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  5. Hi feminist12345,

    You chose a very important subject for your blog post, and you handled it very well. I like how you begin with discussing transmisogyny in general before explaining how it is perpetrated by our media. I also like the emphasis you put on intersectionality; I agree that it is something that must be recognized. I have noticed that many people who recognize how misogyny and transphobia tend to operate separately still fail to realize how they come together in the form of transmisogyny.

    You did some good research for your post, and bring up some downright terrifying statistics and facts. Since newscasters often lose public trust and are even fired for delivering false information, do you find it unfair that there are rarely any consequences for misgendering? Especially considering its dangerous effects, do you think that some sort of law should be enacted against it? Is it wishful thinking to demand such a law, given the prevalent transphobia and cissexism in our country? Or could the discussion, at the least, be a step forward to abolishing this prejudice?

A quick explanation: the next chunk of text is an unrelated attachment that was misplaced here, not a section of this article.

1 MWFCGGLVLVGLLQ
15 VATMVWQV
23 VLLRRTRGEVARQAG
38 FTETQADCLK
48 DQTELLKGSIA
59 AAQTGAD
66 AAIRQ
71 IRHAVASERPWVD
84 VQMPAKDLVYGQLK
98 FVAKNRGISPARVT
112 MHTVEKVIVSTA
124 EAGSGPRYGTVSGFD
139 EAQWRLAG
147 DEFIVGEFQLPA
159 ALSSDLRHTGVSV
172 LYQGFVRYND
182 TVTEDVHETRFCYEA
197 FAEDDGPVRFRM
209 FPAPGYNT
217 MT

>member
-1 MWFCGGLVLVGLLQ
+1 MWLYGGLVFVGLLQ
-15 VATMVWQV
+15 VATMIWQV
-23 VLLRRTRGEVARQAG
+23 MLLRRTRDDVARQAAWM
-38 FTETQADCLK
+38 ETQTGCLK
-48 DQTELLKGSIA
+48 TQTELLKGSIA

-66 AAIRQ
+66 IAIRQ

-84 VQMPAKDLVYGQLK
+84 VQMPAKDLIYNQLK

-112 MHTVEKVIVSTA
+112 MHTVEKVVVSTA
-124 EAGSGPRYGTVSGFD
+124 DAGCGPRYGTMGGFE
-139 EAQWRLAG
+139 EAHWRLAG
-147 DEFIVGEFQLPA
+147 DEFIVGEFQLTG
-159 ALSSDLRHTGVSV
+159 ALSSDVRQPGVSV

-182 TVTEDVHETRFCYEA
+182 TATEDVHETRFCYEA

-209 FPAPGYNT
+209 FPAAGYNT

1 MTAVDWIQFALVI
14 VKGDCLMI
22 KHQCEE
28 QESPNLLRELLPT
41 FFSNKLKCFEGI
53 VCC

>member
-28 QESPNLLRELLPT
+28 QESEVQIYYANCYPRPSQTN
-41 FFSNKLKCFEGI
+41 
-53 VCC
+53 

Thank you for the post. I look forward to your next one!

    Like